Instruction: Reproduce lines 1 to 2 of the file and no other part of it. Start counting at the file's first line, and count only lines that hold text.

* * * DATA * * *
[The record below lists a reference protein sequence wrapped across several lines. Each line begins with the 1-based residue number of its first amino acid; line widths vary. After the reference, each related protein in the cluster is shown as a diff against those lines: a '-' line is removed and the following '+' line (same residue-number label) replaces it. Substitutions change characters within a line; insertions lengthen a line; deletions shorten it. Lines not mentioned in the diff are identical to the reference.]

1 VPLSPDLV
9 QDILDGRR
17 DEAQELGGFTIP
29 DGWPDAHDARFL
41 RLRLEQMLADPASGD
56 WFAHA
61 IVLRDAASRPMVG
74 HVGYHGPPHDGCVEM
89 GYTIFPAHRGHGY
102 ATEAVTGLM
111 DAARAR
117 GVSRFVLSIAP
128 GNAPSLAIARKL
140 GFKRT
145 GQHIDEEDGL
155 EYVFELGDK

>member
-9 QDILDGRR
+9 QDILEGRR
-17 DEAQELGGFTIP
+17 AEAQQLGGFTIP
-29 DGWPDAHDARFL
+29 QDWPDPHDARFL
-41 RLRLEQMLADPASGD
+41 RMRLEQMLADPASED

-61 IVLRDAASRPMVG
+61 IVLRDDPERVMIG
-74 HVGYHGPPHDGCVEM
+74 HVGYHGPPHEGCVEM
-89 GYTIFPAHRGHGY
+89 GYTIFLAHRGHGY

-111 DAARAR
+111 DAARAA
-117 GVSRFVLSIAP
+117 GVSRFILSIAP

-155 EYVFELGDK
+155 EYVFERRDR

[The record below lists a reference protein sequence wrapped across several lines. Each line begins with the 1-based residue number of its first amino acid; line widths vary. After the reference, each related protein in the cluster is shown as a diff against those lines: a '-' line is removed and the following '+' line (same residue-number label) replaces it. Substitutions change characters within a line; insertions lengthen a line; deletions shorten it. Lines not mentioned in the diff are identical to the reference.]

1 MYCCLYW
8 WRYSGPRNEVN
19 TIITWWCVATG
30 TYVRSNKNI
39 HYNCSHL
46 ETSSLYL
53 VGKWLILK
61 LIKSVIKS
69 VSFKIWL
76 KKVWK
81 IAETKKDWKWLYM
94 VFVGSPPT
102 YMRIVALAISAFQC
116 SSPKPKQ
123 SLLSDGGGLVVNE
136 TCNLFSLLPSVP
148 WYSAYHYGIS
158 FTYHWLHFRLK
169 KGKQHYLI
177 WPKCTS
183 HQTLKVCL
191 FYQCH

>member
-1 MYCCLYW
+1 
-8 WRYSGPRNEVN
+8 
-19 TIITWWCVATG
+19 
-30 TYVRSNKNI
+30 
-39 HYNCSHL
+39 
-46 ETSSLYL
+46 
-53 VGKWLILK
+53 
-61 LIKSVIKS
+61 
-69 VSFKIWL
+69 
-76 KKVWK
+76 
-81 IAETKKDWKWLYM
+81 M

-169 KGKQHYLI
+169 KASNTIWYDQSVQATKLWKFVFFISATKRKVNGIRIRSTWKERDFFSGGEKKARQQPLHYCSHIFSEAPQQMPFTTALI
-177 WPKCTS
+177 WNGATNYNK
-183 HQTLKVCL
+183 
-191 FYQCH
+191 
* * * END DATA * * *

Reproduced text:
[The record below lists a reference protein sequence wrapped across several lines. Each line begins with the 1-based residue number of its first amino acid; line widths vary. After the reference, each related protein in the cluster is shown as a diff against those lines: a '-' line is removed and the following '+' line (same residue-number label) replaces it. Substitutions change characters within a line; insertions lengthen a line; deletions shorten it. Lines not mentioned in the diff are identical to the reference.]

1 VPLSPDLV